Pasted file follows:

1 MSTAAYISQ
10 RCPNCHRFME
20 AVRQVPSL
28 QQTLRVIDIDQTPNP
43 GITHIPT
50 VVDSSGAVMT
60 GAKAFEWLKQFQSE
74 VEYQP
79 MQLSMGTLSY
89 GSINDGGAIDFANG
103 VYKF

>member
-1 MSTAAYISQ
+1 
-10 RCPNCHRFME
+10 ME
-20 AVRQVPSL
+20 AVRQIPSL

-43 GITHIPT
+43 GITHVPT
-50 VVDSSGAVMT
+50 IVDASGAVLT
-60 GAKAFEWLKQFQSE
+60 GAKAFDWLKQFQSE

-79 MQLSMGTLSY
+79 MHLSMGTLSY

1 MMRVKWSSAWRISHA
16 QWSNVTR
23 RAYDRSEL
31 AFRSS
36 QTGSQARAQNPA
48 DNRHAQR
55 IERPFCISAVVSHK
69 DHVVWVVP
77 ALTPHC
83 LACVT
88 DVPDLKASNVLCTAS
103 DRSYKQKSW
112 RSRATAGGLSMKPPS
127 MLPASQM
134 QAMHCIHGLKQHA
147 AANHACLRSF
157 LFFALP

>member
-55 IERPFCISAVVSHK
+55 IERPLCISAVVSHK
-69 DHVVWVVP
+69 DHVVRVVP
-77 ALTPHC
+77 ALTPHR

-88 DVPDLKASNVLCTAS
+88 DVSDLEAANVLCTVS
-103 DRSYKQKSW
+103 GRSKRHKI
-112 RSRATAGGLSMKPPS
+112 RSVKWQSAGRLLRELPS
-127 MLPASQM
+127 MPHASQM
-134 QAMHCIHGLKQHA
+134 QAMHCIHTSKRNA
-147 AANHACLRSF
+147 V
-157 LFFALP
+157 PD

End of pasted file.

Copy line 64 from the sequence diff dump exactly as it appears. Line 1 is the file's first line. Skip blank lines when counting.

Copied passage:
+157 PD